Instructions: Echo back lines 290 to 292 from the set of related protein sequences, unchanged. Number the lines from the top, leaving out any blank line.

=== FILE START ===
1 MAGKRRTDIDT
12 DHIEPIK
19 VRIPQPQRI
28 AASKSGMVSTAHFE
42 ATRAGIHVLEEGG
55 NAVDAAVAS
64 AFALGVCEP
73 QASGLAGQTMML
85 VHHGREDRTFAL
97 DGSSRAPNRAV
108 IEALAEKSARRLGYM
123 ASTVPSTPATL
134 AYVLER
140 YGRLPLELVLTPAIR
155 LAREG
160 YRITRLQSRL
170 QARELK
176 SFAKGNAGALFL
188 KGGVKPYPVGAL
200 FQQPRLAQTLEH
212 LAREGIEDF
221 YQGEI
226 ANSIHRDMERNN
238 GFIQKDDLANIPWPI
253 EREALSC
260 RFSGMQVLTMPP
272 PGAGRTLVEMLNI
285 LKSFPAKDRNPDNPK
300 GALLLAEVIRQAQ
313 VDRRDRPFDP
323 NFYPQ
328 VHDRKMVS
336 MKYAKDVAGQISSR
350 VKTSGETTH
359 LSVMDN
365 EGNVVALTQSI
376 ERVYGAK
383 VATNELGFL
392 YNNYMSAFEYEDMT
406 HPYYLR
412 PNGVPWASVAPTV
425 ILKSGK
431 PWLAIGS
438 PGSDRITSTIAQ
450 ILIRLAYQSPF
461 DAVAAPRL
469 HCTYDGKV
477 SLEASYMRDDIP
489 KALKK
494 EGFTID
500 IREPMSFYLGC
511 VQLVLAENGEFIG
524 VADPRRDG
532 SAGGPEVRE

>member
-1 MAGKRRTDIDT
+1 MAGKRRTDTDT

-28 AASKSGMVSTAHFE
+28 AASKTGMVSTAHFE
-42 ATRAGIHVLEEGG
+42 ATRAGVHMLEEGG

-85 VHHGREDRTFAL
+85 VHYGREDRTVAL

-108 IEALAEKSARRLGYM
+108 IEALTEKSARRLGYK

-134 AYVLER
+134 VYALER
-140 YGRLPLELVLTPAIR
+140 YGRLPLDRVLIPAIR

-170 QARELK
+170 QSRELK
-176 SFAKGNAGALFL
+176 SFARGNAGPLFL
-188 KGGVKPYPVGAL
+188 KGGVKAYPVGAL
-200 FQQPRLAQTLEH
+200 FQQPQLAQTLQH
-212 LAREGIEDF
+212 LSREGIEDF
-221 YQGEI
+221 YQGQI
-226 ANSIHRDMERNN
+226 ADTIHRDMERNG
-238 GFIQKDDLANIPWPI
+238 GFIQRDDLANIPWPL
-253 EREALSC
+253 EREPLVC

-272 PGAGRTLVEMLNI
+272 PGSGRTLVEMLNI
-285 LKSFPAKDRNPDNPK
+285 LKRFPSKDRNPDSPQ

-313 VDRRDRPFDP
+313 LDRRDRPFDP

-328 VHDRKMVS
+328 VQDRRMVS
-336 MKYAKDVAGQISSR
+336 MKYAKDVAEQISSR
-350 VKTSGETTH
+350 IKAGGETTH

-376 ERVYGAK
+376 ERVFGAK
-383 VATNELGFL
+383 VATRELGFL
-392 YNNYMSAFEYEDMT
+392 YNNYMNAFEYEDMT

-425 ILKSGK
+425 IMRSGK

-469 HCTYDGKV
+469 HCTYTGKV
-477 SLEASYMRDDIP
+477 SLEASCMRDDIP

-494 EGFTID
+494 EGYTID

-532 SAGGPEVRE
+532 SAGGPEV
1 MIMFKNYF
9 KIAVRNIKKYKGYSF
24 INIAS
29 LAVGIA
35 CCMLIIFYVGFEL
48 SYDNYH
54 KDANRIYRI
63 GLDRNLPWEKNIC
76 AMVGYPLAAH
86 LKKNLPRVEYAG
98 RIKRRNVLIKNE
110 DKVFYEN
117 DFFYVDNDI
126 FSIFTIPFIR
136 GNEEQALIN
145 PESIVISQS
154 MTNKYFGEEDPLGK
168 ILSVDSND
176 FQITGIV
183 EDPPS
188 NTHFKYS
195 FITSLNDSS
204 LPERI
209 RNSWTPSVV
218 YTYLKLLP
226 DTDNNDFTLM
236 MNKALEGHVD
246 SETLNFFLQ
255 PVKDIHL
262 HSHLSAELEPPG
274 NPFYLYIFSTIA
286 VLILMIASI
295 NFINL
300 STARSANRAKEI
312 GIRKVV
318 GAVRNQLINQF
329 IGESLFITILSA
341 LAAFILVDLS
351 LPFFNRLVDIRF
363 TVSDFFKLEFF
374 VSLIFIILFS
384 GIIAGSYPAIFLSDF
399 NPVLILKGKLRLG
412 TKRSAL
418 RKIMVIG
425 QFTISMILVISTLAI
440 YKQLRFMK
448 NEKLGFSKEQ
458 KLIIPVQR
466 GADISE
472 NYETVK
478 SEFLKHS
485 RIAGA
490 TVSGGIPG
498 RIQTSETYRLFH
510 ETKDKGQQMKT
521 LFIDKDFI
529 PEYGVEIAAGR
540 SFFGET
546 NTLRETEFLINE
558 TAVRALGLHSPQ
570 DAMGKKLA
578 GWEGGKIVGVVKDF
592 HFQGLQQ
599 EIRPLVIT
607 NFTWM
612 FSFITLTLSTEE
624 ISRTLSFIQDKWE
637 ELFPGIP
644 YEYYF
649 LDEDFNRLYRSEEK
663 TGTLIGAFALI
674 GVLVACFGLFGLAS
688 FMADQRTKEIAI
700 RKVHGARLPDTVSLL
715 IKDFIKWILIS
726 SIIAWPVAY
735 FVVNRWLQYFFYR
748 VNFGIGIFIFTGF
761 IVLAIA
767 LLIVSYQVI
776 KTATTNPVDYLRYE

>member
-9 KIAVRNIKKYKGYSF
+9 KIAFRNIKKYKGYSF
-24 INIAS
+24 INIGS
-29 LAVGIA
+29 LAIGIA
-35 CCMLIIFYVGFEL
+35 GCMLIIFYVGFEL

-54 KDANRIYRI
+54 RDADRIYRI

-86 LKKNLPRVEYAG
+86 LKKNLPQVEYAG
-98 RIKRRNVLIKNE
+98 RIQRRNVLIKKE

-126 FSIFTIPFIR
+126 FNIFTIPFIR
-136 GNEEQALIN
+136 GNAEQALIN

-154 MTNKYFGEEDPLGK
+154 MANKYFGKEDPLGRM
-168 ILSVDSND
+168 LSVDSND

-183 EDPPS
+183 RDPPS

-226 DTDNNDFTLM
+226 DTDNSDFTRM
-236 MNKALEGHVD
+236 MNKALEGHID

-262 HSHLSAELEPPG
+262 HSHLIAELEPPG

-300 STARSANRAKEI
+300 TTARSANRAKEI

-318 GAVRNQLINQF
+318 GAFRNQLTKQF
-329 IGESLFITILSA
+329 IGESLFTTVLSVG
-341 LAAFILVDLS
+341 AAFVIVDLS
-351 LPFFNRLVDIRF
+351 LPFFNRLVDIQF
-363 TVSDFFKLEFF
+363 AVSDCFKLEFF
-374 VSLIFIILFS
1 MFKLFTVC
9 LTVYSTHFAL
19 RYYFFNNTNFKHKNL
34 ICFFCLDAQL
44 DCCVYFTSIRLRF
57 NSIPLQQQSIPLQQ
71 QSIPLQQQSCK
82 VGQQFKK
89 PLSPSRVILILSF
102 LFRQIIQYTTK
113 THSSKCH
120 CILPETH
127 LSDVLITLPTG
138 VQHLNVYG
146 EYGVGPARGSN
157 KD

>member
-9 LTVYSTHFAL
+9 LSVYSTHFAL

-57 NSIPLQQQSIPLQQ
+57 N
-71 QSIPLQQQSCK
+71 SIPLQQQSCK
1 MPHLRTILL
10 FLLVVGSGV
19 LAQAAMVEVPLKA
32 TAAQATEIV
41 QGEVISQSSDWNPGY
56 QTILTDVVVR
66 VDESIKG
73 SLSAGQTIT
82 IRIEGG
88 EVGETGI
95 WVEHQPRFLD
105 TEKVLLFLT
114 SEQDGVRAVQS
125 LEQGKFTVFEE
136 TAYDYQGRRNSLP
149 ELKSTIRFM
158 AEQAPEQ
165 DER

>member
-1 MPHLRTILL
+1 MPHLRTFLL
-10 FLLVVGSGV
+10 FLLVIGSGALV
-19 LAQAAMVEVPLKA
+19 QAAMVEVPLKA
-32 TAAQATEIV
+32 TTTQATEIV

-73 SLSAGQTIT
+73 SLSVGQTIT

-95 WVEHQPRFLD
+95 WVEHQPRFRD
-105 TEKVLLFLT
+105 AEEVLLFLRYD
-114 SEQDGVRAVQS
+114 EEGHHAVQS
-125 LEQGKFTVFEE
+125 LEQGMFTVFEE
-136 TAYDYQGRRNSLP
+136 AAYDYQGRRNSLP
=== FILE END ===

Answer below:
-32 TAAQATEIV
+32 TTTQATEIV

-73 SLSAGQTIT